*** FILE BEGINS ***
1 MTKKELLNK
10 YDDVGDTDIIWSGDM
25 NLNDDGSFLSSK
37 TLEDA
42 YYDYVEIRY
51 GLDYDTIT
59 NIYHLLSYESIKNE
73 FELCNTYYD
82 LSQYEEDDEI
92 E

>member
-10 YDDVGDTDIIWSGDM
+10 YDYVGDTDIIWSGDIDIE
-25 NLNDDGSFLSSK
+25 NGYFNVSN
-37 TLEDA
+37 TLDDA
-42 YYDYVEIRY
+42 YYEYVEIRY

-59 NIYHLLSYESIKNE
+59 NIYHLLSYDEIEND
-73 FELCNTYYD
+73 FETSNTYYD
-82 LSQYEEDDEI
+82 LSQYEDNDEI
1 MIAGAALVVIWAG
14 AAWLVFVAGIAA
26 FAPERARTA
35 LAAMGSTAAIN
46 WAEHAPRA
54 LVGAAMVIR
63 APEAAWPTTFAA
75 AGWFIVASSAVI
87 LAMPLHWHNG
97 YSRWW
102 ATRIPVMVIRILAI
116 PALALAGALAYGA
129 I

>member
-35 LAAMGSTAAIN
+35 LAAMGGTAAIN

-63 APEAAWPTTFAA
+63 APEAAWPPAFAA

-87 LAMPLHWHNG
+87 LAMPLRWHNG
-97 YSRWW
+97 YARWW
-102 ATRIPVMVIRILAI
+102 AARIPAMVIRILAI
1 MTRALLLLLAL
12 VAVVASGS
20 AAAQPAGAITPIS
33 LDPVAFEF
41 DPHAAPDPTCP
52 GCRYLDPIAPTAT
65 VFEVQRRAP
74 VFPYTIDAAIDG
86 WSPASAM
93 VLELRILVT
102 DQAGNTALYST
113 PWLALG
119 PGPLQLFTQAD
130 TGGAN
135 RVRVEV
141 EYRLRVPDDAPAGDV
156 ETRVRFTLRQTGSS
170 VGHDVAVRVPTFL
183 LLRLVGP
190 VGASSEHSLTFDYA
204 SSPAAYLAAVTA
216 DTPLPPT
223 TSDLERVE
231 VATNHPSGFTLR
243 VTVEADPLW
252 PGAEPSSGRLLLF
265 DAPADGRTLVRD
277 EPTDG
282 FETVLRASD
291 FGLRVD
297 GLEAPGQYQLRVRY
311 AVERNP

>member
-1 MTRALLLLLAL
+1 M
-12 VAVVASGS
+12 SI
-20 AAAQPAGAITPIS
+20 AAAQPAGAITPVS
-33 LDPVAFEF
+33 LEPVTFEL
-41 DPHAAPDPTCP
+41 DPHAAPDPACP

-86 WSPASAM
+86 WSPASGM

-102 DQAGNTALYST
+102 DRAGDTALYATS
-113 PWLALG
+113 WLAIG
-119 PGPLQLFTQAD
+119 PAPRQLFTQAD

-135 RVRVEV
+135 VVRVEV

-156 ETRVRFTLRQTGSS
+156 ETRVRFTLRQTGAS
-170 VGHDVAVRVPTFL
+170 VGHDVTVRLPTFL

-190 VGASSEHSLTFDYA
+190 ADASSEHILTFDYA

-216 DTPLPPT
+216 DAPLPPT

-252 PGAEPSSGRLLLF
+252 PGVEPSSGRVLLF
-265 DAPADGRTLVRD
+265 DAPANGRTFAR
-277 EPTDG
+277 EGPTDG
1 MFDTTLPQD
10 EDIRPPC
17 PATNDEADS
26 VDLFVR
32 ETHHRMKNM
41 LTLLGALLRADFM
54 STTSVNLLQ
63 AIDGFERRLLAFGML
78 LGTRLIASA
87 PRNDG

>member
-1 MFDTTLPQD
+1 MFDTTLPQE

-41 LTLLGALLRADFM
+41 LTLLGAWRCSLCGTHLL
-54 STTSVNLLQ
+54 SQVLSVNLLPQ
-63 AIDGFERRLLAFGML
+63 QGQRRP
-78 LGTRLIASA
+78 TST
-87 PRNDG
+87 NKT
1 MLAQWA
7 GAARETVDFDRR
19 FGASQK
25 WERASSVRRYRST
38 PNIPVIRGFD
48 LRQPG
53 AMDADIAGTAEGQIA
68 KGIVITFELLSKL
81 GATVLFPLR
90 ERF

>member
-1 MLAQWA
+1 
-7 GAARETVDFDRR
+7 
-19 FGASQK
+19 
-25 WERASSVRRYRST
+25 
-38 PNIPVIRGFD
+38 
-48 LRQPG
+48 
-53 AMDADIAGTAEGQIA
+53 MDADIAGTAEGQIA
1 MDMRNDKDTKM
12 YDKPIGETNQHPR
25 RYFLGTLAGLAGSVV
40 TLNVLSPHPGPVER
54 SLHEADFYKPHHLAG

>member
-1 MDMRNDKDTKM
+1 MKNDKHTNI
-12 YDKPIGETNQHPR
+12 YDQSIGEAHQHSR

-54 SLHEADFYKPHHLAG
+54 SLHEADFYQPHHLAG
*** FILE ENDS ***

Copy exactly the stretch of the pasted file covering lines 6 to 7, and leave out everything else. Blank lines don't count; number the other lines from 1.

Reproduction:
51 GLDYDTIT
59 NIYHLLSYESIKNE